And I stand behind every word of that review now. I also had the good fortune to meet Meg shortly after the publication of her book! We spent a loverly evening talking books and getting to know each other. I felt like I'd found an long lost friend. You can also check out Meg's website by clicking right here!



I am so thrilled and happy for her that her book is doing so well and in celebration of the release of the paperback edition, I want to share The Wednesday Sisters, so I'll be giving away a brand new copy of the paperback to one lucky reader. And as an extra surprise, Meg has offered to autograph the copy for the lucky winner! All you need to do is leave a reply on this thread. Let your friends know, too! This book is all about friendship, and the more of your friends you let know about the book, the better your chances are. If you have a book blog, just mention the book and/or contest there, and you'll get another chance at winning. If you don't have a blog, just email your friends and tell them about it. I'll keep the contest running through this weekend, and announce the winner in my next Sunday Salon post. (OK, I know I was going end this on Sunday, but I decided to leave it open for about another week to include the people that are participating in the LibraryThing author for the next week.)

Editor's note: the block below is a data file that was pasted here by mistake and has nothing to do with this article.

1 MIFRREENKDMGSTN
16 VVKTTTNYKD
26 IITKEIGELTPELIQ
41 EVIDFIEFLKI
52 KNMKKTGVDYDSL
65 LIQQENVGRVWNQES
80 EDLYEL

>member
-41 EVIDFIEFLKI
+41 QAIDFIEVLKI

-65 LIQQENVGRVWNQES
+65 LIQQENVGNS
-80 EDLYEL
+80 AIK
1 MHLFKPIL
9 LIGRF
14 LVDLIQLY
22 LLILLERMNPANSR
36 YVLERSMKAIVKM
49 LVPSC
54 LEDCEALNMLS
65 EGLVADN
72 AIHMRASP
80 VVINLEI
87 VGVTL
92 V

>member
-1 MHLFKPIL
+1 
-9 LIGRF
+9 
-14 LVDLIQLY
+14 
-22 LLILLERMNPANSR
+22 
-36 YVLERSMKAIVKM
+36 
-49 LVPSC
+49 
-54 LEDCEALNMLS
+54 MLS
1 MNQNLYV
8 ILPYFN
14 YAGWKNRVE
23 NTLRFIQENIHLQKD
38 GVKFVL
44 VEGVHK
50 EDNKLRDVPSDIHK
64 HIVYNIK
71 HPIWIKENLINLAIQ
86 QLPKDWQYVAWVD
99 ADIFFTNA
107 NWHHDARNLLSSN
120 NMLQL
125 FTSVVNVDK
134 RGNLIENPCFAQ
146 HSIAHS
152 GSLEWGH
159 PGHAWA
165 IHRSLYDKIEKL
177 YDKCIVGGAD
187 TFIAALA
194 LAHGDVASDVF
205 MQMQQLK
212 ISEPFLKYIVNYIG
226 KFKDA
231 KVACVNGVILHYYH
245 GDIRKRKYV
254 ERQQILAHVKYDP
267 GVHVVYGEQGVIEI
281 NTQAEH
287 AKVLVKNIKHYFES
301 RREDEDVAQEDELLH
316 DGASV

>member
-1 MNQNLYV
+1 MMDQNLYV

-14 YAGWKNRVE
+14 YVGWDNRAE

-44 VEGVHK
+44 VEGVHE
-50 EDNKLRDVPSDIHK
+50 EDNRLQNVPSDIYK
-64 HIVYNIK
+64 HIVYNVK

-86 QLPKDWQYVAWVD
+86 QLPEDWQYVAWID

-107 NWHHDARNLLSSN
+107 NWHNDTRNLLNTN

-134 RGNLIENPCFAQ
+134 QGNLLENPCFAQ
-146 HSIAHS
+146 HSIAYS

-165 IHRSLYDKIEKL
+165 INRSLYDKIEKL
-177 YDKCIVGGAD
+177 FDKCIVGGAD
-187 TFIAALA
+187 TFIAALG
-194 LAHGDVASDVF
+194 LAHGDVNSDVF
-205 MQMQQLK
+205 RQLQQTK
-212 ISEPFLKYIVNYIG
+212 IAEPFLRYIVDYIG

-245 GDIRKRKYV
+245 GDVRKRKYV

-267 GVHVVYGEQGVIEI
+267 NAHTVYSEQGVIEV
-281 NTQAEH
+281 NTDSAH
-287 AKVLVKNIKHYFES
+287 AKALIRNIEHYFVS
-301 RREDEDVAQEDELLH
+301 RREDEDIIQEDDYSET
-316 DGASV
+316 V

So, go check out The Wednesday Sisters. Stop by your local bookstore and support them at the same time! Or if you don't have a local store nearby, click on the handy-dandy Amazon link below. Either way, get yourself a copy of The Wednesday Sisters. You won't be disappointed!

Friday, May 1, 2009

31. The Sea of Monsters by Rick Riordan

#31

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Title: The Sea of Monsters
Series: Percy Jackson and the Olympians, Book 2
Author: Rick Riordan
Copyright: 2007
Pages: 304
Twitter: @camphalfblood
Format: Audiobook
Rating: 3/5 stars
Finished: 4-30-09